The LFYC Handicap mystery. :)

In LFYC we operate a handicap system to try and make club racing as fair as possible for all sailors at various skill levels sailing in a variety of boats. This article will attempt to explain it.


The LFYC Handicap is based on the RYA PY of the boat. The Portsmouth Yardstick is a system where boats of different classes are given a number, known as a PY number. Different boats get different PY numbers depending how fast the boat is deemed to be. Each year various sailors send the RYA times around a fixed course. These times are average out and a PY is calculated. 1000 is divided by the PY and multiplied by the race time to get a corrected time.

For example say a race takes 1 hours or 3600 seconds then:

3600 X 1000/980 would represent a fast boat like a FIREBALL (3672 corrected time)

3600 X 1000/740 would represent an ultra fast boat like a 49ER (4865 corrected time)

3600 X 1000/1127 would represent a fast new GP14 (3194 corrected time)

The PY is amended each year. Quete often the PY gets smaller as boat design improves. The annual amendment is made using the newest boats in the class.

Some very new designs of boat do not have a PY awarded for several years until the class gets established.

The GP14’s we sail in LFYC are the best GP’s around (Alistar Duffin makes a fine boat) and so top of the fleet LFYC sailors sail their GP’s at the PY.

A brand new LASER with new sails is quete different from a 10 or 20 year old LASER. A new plastic Phantom is a very different from a wooden Phantom.

The LFYC handicap

The LFYC handicap adds numbers to the agreed RYA PY number to allow for the age, method of manufacture and condition of the boat. We also add to the PY to allow for the skill level of the skipper and crew.

The LFYC handicap helps to make the racing fairer and closer. It is not an absolute system and it is limited by invisible boundaries of reason. For example a GP sailing at a PY of 1400 no matter how old would seem a bit beyond reasonable. The LFYC Handicap is awarded at the begining of the year. It is adjusted from time to time to accomodate new sailors and changes in performance based on results. Appeals can be made where LFYC Handicap appears unfair. Appeals will be heard in good faith and if appropriate changes may be made.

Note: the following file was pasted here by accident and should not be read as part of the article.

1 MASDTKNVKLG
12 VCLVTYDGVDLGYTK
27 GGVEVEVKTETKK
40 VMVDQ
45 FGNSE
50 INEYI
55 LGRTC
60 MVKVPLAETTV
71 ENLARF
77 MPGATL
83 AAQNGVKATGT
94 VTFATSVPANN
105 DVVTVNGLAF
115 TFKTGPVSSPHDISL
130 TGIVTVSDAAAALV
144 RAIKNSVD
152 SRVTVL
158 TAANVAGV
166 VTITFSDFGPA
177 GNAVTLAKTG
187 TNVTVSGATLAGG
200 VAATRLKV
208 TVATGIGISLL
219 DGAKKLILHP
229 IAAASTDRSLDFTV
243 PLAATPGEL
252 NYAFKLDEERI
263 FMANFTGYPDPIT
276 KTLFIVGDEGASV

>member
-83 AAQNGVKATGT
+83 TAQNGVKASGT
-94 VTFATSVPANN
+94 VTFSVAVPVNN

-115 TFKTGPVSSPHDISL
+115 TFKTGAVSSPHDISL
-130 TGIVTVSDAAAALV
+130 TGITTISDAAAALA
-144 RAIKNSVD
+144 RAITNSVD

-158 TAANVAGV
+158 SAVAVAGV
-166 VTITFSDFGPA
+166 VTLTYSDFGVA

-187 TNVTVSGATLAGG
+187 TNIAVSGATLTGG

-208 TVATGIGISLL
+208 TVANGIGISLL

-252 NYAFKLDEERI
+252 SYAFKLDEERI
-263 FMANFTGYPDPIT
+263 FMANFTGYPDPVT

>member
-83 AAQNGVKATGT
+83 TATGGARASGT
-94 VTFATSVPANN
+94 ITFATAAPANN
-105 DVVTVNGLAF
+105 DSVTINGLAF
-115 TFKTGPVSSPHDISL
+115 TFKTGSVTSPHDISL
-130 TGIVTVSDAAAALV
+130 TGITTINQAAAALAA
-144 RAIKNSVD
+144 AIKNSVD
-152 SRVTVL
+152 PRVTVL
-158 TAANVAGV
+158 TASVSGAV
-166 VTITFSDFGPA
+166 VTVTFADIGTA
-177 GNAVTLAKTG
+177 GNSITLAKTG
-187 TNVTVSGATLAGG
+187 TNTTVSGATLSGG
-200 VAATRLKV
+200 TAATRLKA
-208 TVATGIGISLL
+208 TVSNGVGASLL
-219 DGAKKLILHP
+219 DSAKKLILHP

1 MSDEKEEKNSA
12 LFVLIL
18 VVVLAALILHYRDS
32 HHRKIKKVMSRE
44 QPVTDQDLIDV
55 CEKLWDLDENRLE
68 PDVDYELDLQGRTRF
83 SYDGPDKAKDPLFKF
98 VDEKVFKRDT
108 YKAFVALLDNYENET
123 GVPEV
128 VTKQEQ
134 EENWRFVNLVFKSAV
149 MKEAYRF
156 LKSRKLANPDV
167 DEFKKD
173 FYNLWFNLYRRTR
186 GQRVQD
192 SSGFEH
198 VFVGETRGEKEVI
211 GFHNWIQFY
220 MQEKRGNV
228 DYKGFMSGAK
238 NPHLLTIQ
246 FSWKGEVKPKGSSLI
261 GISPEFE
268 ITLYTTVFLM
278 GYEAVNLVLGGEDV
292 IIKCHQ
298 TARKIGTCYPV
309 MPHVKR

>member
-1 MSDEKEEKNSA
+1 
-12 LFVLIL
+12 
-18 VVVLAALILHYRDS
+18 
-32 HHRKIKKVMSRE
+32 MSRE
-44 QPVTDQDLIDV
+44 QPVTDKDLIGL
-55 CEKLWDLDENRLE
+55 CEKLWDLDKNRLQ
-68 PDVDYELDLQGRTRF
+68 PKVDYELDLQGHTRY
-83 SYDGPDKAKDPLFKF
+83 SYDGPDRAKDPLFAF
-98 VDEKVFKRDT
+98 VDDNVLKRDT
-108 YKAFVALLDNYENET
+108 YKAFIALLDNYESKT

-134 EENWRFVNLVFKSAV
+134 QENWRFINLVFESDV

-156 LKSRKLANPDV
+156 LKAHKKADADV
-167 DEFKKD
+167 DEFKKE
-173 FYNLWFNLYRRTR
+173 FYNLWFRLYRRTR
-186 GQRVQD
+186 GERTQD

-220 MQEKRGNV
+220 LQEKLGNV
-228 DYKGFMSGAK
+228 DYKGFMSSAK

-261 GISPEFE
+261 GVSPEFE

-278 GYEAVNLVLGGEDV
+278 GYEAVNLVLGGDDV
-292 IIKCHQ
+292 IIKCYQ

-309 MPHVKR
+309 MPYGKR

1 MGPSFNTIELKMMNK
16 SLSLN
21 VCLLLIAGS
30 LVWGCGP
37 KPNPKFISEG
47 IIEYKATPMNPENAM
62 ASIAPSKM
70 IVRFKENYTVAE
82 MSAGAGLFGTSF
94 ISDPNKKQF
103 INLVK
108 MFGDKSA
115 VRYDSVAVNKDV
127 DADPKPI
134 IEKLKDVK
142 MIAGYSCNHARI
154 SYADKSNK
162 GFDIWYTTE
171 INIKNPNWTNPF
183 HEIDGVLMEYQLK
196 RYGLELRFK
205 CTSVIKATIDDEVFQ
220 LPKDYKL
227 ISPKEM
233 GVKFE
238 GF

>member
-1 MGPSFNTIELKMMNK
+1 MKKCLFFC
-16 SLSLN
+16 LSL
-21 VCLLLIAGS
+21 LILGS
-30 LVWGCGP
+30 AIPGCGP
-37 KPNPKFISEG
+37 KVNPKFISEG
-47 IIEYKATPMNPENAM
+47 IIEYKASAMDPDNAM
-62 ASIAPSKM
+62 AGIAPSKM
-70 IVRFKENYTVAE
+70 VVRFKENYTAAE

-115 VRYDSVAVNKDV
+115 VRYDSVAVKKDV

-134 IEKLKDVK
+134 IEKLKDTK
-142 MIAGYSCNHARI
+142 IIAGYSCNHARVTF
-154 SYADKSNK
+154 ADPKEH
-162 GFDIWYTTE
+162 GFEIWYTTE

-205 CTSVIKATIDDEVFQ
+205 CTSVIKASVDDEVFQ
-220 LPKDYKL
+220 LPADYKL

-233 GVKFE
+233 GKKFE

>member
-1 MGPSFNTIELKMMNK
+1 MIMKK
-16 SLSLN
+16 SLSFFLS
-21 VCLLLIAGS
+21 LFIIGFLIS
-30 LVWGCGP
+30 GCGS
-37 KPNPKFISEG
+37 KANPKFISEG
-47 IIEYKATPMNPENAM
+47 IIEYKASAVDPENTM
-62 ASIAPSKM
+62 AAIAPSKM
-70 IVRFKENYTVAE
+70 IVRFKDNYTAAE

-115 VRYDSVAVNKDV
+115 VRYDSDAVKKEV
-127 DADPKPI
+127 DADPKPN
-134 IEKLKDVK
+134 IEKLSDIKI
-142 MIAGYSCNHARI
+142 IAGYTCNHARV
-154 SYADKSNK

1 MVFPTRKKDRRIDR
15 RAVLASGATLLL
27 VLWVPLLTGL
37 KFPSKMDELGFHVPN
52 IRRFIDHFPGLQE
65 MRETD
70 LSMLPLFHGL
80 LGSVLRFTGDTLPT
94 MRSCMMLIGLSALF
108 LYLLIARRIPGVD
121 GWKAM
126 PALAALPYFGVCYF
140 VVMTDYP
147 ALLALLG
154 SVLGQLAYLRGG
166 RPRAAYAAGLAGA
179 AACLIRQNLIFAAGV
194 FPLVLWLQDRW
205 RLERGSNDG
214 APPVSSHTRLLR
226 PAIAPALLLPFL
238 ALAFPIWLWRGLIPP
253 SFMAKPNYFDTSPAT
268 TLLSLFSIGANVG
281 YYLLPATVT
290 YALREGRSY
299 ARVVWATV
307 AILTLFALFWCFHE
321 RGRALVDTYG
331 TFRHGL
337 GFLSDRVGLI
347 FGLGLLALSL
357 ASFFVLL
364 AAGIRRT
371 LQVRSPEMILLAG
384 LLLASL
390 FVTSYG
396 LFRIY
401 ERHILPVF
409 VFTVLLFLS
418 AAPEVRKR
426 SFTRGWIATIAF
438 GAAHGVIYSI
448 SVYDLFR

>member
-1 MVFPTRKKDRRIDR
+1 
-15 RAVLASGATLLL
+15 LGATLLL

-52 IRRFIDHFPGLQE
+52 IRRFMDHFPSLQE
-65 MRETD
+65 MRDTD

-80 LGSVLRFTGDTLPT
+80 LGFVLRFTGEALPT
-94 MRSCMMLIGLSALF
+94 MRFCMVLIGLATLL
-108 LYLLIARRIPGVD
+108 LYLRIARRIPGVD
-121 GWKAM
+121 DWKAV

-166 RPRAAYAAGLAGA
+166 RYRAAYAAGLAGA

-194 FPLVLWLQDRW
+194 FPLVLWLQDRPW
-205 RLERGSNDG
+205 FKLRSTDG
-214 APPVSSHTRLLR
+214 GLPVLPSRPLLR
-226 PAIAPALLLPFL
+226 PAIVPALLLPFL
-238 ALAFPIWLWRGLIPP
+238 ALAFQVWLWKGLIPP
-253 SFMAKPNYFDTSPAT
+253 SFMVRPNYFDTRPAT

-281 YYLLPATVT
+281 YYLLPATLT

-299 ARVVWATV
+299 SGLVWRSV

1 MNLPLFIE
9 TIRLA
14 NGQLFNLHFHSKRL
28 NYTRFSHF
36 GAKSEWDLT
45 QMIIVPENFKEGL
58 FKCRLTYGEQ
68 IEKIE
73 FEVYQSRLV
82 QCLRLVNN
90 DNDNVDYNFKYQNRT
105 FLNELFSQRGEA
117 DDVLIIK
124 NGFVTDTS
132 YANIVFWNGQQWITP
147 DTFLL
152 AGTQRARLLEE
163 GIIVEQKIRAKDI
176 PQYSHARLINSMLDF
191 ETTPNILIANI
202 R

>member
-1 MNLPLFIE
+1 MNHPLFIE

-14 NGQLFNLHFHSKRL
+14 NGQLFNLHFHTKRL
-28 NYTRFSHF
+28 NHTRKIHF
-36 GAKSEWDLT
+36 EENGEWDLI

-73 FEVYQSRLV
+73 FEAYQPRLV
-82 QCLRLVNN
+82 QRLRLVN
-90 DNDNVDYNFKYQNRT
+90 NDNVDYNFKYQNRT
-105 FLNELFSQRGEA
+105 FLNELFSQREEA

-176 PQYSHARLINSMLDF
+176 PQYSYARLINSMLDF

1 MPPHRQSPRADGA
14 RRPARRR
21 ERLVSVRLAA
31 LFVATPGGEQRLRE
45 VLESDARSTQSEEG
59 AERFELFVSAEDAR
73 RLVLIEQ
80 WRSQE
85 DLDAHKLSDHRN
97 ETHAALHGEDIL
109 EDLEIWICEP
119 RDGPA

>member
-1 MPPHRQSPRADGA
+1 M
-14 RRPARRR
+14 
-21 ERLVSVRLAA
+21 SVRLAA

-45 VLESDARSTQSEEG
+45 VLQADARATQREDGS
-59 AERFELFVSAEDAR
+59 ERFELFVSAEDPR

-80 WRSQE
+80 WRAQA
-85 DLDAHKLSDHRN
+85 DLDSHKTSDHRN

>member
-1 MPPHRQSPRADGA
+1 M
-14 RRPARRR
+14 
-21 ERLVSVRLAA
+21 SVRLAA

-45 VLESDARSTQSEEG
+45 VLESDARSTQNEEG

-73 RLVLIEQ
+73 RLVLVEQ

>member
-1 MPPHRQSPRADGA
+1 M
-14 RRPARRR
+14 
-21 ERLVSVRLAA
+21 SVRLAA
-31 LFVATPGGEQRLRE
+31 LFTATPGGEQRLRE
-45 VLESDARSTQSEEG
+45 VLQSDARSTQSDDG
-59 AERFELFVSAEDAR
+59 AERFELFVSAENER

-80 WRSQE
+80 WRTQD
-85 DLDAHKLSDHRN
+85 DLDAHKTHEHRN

When races are Long and Close the LFYC Handicap seems to play a bigger part. Say a race of 1 hour 20 minutes (4800 seconds) finishes with just 100 seconds between first and third boat this is what  happens when the LFYC Handicap is applied:

1st across line 4800 X 1000/1127 a well sailed fast GP14 = 4259 corrected time 3rd place

2nd across line 4850 X 1000/1180 a slower GP14 = 4110 corrected time 2nd place

3rd across line 4900 X 1000/1195 an older LASER = 4100 corrected time 1st place

It is clear from this illustration that if slower boats can finish close to the leaders then their handicap will bring them up the ranks. So, if you are sailing a fast boat to its PY then watch the boats behind you, don’t slow down till you cross the line, you may be first across but the seconds before the next boats finishes count to great effect.

In this blog I will try (not always, its more hassle) to publish the corrected time (for example 3895) in seconds beside each set of race results.

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